Why a Melbourne school asked students to tear pages out of their textbook.

A prestigious Melbourne Catholic school has asked year nine students to tears pages out of their prescribed health textbook.

The Age reports that students at St Francis Xavier College in the south eastern suburb of Berwick were called into the hall where they were asked to tear pages out of their textbook.

Students were told they were not allowed to leave the room until the pages were in the bin.

The pages in question discussed sexuality and pre-marital sex.

One page asked students to discuss their views on sex before marriage, and what advice they would have for friends or peers considering losing their virginity.

It also asked students to consider their own attitudes towards sexuality and sexual health, asking questions such as what they think would be an appropriate age to start having sex,  will they have sexual intercourse themselves, and if so, will they use protection.

Students were not allowed to leave the hall until the pages had been ripped out and put in the bin. (Image via iStock)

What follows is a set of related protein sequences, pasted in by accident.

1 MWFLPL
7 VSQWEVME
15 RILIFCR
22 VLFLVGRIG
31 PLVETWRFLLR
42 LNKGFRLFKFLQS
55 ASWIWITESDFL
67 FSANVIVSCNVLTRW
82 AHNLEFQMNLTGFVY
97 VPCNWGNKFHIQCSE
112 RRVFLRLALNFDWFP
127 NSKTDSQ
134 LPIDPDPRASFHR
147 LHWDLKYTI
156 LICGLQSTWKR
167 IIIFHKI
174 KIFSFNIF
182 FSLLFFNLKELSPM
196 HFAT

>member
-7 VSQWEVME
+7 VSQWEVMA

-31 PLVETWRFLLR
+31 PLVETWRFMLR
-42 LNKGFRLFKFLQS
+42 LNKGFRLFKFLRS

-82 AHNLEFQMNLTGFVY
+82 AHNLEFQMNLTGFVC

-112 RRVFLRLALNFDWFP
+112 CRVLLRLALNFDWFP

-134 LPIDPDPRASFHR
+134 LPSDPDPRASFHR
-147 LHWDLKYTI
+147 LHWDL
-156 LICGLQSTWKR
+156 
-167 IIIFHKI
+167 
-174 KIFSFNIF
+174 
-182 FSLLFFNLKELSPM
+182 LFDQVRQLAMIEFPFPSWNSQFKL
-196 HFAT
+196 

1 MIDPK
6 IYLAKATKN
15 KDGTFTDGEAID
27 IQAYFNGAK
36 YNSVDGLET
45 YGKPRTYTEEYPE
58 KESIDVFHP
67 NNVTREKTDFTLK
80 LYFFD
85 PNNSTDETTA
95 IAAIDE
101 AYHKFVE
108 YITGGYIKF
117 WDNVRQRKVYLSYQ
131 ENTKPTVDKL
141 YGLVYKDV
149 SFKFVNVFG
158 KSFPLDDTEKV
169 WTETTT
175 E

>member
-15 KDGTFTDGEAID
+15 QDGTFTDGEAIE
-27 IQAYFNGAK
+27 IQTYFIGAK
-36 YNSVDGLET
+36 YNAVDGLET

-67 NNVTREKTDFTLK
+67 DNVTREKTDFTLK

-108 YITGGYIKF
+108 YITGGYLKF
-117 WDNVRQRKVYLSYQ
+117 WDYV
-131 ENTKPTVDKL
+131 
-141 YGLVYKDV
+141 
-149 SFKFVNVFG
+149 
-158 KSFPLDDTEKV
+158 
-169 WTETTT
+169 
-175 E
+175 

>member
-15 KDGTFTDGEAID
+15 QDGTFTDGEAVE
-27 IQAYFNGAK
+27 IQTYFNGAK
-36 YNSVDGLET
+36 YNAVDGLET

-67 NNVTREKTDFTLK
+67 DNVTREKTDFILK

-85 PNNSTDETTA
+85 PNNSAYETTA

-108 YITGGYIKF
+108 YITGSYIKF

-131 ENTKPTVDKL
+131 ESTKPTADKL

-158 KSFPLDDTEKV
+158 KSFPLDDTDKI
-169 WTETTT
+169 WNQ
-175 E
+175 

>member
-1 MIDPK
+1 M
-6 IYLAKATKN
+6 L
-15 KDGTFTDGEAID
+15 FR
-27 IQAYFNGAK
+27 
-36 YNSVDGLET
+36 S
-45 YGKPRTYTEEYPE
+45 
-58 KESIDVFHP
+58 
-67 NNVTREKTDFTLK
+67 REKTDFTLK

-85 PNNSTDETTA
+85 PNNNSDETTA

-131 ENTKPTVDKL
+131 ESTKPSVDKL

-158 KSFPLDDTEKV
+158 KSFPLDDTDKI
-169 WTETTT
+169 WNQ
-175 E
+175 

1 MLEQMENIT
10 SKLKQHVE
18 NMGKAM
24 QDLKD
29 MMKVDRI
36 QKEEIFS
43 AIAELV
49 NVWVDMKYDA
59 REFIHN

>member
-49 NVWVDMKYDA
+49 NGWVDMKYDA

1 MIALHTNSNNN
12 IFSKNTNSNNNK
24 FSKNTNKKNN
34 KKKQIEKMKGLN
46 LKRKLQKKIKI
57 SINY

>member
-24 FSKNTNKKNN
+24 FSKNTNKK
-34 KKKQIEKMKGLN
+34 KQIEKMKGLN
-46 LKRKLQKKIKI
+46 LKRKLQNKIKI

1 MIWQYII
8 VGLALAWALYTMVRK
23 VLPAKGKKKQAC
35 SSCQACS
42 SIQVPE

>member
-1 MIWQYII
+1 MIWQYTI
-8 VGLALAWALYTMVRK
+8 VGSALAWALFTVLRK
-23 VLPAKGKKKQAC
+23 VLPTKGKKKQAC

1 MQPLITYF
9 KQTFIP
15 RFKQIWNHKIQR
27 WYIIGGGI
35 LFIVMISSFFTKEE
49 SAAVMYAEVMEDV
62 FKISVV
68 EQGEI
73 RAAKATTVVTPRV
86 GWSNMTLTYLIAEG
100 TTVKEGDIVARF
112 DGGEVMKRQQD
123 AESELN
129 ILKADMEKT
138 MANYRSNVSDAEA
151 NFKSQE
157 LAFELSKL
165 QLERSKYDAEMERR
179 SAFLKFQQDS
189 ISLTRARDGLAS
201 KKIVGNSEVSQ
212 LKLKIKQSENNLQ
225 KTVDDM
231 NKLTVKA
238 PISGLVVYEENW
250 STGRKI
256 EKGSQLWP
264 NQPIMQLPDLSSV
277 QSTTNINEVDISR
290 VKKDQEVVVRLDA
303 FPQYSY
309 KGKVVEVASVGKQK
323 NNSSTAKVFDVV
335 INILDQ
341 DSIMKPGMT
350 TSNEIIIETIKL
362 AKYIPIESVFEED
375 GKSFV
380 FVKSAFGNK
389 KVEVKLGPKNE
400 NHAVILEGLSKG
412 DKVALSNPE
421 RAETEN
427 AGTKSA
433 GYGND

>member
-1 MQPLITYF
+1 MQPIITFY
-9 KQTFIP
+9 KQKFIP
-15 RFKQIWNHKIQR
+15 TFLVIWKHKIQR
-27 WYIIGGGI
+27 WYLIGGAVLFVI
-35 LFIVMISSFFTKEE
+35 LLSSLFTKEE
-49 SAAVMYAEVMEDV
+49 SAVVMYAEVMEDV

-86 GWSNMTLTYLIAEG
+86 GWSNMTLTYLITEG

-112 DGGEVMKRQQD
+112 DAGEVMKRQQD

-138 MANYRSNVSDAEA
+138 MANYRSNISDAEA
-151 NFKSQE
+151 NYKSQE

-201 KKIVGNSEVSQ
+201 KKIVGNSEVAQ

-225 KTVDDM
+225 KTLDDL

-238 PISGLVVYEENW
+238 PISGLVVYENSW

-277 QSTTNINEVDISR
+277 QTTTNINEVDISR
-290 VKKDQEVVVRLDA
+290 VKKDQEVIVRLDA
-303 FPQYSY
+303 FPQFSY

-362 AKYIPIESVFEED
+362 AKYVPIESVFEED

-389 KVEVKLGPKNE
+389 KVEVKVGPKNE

According to Fairfax, the textbook also discussed the fluidity of sexual identity, stating "while categories help in discussing sexual identity, research suggests that sexuality occurs on a continuum and can be fluid for many people." It was accompanied by a grey-scale image of two young men hugging.


Several parents, students and members of the community expressed their discomfort with the school's action. One member of the school community told Fairfax, "It was a medieval weak response, rather than an intelligent response."

"They might be gay,  have friends who are gay or have unwed parents," they said. "I can't get over that an educational institute asked students to rip up an educational material."

The request for students to destroy the material is particularly contentious considering the current debate surrounding religious education and the Safe Schools Coalition.

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Principal of St Fracis Xavier Collage, Vincent Feeney, said the material covered in the pages would be more appropriately discussed in religious education classes, and that the questions the school found most concerning did not refer to sexual orientation, but focused on having sex for the first time.

"Young people do become sexually active in our society before marriage," he said.

"But we have an obligation to talk about relationships in terms of our values context, which is a Catholic context. We mediate this within an understanding about where young people are. If we had our time again we would do things differently."